This enables me to design subsequent messages and advertise our restaurants as well as inform our customers/readers.
Email marketing is simply the natural progression of bulk mail marketing. While households are still bombarded by leaflet campaigns, most will now find their email accounts swamped by spam mail.
It is not a wonder that only a very small proportion of these unsolicited emails are ever read. Even targeted emails produce very low open and click rates. The diagram below shows the stats.
Having said all this, I believe that any restaurant company worth its salt (and pepper) has to "jump on the bandwagon" or be left in the dust.
Today, I attended the funeral of someone unforgettable.
When Karen and I opened Krimo's at Seaton Carew on May 4th 1985, I told her that if we got the same customers back within the first two months, we'd cracked it.
Alex Torrance dined with us five times in the first two weeks.
A Scottish bon-viveur who worked and later lived in Hartlepool, Alex knew a great deal about food, wine and good times. A true gentleman, a soft-spoken charmer, he came back countless times in the last twenty five years with family and friends.
When I opened Portofino in 1997, he was the first and only person who asked for an egg on his pizza. He even explained to me and the chef when to place the raw egg in the middle of the pizza so that it was just set when served.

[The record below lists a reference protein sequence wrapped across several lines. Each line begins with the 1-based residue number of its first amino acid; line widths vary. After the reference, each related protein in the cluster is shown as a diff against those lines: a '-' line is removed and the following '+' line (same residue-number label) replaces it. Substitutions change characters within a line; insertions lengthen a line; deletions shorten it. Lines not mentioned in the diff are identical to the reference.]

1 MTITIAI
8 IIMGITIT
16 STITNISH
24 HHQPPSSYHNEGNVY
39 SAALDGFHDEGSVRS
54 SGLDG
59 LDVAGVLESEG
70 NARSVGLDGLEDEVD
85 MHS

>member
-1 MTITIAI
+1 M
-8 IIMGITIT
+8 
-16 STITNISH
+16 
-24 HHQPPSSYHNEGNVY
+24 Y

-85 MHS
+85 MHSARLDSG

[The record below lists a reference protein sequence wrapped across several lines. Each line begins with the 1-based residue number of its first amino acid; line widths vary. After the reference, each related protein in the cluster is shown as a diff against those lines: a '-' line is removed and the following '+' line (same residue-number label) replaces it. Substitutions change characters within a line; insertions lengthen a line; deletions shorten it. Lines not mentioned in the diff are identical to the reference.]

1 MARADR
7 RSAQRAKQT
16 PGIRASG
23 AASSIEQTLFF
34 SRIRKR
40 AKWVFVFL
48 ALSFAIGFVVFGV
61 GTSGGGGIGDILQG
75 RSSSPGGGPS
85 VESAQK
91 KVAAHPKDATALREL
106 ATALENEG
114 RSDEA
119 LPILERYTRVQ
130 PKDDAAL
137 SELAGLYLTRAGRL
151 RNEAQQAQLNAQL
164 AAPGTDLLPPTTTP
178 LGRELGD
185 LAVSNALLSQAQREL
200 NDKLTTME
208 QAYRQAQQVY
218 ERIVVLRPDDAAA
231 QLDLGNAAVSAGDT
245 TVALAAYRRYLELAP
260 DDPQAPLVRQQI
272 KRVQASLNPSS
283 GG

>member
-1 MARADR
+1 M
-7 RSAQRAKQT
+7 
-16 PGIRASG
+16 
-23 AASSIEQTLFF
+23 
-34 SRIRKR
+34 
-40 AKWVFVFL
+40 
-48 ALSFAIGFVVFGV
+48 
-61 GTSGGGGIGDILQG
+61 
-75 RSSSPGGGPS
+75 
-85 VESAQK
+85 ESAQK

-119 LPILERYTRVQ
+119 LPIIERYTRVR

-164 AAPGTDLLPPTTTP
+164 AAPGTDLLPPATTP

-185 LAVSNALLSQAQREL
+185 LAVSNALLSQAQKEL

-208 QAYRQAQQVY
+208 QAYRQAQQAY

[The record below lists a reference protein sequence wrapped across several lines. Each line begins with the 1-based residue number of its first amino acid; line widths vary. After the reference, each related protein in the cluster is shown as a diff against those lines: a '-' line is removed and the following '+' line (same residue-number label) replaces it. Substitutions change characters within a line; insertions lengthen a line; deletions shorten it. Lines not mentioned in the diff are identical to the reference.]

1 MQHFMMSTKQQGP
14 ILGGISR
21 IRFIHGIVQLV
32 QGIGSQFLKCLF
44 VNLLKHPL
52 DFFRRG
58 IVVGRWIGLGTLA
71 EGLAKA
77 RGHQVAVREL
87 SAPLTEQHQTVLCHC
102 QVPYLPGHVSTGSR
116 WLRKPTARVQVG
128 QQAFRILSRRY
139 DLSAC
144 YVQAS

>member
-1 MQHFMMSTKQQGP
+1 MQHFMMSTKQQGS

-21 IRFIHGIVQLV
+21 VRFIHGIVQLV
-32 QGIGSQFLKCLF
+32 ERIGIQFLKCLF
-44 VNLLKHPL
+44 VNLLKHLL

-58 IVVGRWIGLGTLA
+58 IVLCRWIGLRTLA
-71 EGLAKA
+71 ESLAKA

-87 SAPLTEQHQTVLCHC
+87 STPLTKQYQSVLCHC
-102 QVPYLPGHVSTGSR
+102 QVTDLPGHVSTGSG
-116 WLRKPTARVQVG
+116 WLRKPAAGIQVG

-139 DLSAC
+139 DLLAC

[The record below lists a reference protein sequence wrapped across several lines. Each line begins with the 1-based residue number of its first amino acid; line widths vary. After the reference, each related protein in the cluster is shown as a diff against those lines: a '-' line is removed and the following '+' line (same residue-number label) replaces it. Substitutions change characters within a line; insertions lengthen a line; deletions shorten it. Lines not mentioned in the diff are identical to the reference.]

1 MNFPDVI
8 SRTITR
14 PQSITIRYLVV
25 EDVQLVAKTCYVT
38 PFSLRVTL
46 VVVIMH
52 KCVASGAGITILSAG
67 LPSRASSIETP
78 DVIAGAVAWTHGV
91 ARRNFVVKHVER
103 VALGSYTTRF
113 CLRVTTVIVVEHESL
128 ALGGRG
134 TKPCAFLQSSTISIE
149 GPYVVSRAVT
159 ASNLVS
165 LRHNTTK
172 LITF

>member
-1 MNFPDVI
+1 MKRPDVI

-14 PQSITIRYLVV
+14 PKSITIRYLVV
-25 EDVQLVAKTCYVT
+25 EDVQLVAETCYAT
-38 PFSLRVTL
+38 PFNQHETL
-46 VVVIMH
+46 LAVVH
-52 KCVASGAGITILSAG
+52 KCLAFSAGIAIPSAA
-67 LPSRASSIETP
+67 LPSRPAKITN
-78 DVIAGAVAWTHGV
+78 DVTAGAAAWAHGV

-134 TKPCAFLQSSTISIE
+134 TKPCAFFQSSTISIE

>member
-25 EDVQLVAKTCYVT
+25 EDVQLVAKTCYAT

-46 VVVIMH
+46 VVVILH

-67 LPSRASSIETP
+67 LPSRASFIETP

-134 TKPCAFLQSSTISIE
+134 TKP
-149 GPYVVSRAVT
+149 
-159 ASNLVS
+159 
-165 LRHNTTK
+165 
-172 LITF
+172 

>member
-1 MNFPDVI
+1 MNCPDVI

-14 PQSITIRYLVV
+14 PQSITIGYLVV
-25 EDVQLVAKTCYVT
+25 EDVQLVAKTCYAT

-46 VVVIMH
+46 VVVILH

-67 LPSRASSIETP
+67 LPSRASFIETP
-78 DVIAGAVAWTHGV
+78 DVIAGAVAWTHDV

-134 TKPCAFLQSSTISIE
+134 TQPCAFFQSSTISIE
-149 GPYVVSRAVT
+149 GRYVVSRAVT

Over the years, I have met many interesting characters who have been part of our saga. Alex was that kind of guy one can never forget.
Rest in peace, my friend.
The second Saturday of every month brings an exciting Farmers Market to Hartlepool.
It takes place on the Historic Quay car park. There are usually around twenty stalls selling meats, cheeses, cakes, fish, plants, honeys, jams, herbs and much more produce than I can remember.
I personally like this kind of market because it offers genuine produce one can no longer find in profit-driven supermarkets.
I must admit that I have seen a lot better markets both in the UK and Europe but with sustained local support, I believe that ours could grow and flourish into a permanent feature.